and concluded:

"The
savage seldom or never thinks of the individual as having a distinct
personality; all tends to be merged in collective or corporate
personality, or is dissolved in factitious relationships
between men, animals, plants, and cosmic or other inanimate objects
and forces."2 1957 (Emphasis
mine)

Panic,
characterized by overpowering terror creating pandemonium, has long
been the tool of the state since it spreads quickly throughout society
while being impervious to reasoning and logic. It is through the
use of these legacies of Pan, that the transforming of human beings
from individuals to communal animals, controlled by herd instinct,
results in the reorganization of society into an easily restrained
collective.

Perhaps
then, it is not at all coincidental that at the time the ancient
world was being informed of the death of the god Pan, Christianity
was taking root and changing the way people thought. After all,
this new way of thinking was not given to panic nor was it subject
to the primitive delights offered either by the state or the adoration
of the state; at least not for the first two and one half centuries
after Nero. Rather, Christianity, which Pliny called a "contagious
superstition," fostered those adherents who, in the words Étienne
de La Boétie, felt that "…obviously there is no need
of fighting to overcome this single tyrant, for he is automatically
defeated if the country refuses consent to its own enslavement."

I
am fully aware that most people are not use to thinking of the Roman
Empire as a savage or barbaric society. However, one does not have
to spend much time studying Roman history to find the absolute barbarism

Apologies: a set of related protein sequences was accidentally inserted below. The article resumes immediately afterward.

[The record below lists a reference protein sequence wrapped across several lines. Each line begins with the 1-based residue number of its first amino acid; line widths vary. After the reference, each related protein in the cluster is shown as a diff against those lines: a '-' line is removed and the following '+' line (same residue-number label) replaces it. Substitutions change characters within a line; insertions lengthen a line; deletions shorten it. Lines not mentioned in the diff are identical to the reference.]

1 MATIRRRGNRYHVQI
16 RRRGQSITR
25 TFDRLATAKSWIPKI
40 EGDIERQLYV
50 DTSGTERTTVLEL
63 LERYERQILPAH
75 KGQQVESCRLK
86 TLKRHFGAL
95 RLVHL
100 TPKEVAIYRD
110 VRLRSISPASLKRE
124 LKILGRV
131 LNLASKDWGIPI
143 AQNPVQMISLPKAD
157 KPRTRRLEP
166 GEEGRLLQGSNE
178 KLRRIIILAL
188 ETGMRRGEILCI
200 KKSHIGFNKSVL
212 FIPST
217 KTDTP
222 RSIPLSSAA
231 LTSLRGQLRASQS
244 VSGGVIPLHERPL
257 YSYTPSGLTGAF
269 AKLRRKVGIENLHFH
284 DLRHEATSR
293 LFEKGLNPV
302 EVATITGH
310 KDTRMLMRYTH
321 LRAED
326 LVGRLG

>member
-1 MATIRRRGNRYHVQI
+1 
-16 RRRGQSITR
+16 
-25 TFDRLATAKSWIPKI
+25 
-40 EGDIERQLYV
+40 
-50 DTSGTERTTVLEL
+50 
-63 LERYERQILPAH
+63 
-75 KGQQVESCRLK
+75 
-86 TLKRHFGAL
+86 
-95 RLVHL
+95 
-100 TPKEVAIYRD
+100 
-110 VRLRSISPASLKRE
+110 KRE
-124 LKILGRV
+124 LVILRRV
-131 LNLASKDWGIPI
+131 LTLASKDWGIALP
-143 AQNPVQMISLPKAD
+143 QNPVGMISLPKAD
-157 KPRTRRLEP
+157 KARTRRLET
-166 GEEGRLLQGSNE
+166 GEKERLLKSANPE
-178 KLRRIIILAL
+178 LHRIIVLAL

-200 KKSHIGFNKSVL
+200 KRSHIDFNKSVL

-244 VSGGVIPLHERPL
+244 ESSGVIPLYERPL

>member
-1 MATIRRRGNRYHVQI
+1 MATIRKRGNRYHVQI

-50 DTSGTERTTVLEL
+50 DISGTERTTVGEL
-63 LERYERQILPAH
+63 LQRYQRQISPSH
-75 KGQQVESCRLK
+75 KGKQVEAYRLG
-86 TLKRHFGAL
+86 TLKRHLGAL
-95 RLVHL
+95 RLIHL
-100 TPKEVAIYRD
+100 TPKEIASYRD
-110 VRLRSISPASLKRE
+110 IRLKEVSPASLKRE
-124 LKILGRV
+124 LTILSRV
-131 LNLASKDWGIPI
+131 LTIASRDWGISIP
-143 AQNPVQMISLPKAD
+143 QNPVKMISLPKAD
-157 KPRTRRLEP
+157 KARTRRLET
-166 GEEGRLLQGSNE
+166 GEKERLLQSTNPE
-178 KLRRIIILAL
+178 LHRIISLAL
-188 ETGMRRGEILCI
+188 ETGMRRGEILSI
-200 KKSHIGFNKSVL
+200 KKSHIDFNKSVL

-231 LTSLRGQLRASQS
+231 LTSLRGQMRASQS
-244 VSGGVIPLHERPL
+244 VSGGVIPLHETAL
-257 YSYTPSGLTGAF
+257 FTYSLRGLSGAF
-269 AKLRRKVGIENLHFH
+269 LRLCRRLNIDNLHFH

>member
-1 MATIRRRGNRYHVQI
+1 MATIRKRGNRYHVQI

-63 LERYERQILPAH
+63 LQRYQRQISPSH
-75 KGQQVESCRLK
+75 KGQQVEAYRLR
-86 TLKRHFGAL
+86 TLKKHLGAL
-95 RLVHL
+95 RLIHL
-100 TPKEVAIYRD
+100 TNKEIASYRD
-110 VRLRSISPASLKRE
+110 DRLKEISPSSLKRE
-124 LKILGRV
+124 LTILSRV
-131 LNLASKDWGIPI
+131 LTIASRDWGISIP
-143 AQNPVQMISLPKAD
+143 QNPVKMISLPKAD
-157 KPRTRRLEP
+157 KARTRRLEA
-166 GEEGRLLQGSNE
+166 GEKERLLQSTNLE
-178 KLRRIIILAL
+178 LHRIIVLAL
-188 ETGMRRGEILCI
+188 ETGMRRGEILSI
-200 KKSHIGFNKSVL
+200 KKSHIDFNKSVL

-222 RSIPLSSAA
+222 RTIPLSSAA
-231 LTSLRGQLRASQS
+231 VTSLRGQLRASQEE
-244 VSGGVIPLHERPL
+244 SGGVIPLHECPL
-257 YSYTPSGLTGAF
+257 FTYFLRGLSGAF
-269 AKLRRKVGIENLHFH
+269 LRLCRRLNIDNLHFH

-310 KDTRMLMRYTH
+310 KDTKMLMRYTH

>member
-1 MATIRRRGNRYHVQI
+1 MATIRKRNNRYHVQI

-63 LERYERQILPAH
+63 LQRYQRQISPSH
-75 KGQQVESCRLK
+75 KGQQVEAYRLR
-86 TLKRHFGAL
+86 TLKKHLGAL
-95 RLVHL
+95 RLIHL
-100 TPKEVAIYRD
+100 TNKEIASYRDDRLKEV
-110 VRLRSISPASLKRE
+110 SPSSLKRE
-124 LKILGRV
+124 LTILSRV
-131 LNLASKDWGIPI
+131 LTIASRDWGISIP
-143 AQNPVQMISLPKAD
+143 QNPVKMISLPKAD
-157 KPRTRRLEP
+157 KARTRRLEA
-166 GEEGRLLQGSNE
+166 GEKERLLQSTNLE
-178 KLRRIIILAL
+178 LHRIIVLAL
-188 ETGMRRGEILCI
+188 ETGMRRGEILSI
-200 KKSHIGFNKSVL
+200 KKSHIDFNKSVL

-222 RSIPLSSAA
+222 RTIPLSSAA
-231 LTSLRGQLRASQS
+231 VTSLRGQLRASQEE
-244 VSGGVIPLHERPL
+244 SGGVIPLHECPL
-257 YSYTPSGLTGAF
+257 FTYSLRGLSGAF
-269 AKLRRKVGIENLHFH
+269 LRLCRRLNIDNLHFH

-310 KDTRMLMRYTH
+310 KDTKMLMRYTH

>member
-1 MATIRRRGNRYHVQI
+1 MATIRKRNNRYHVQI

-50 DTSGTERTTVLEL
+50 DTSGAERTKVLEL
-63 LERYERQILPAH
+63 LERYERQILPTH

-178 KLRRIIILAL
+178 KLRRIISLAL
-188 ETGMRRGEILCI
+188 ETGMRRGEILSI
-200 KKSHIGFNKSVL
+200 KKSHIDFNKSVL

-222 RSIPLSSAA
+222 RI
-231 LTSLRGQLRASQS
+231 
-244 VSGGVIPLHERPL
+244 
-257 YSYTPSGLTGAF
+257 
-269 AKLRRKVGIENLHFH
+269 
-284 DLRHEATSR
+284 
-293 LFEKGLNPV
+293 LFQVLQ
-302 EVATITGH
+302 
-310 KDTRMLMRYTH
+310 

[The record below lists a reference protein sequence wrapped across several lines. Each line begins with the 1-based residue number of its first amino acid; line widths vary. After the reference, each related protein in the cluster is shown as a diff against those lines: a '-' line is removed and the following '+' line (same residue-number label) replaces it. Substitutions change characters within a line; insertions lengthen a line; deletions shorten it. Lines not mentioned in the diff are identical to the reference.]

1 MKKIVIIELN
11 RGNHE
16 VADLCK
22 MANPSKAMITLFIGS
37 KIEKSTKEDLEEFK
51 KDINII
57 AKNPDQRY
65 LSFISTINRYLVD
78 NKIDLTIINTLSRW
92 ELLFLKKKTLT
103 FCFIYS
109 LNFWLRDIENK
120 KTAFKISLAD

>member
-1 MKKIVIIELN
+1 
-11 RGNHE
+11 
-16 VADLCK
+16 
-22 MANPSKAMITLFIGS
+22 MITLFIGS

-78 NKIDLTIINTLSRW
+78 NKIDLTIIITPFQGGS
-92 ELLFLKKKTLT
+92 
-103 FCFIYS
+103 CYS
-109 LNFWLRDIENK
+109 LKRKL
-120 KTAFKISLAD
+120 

inherent in the nature of the empire or the Roman culture. The fact
is that when a people are subjugated to a collective mentality and
function as a herd, they are by definition a group of savages and
this is irrespective of cultural advancements or material wealth.

Thus,
Christianity demoted the god Pan to the status of chief among demons;
and took the battle over the Roman Emperor's right to the unnatural,
pretentious, and slavish love of being honored as both god and man,
to the very halls of power. In return the Roman Empire marshaled
it barbaric attitude, armed, and brutally fought to maintain its
long-standing supremacy as the sole representative, and the highest
expression, of either god or man.

It
should have been no contest. Rome logically should have been able
to fully and completely suppress the enemy roaming the empire. Rome
certainly would have but for the zeal and tenacious ethic that the
Christians brought with them.

I
believe William Marina in his June 1, 1975 article, Surviving
in the Interstices
, properly states the successful tactic
of the early Christians as being "a superior ethic based upon
natural law and a superior voluntary social organization which,
in true interstices fashion, simply bypassed the inefficient State.
The viability of that institutional structure was a reflection of
the legitimacy with which its value system came to be regarded."

Mr.
Marina continues:

Christianity
…"rejected suicide as unnatural, and refused to accept the
status quo. One did not try to escape, but to build an interstices
community. As Peter Brown observes:"

"By
200 the Christian communities were not recruited from among
the u2018humble and oppressed': they were groupings of the lower
middle classes and of the respectable artisans of the cities.
Far from being deprived, these people had found fresh opportunities
and prosperity in the Roman Empire: but they also had to devise
ways of dealing with the anxieties and uncertainties of their
new position."

"Christian
intersticism dealt with the affairs of this world. In a period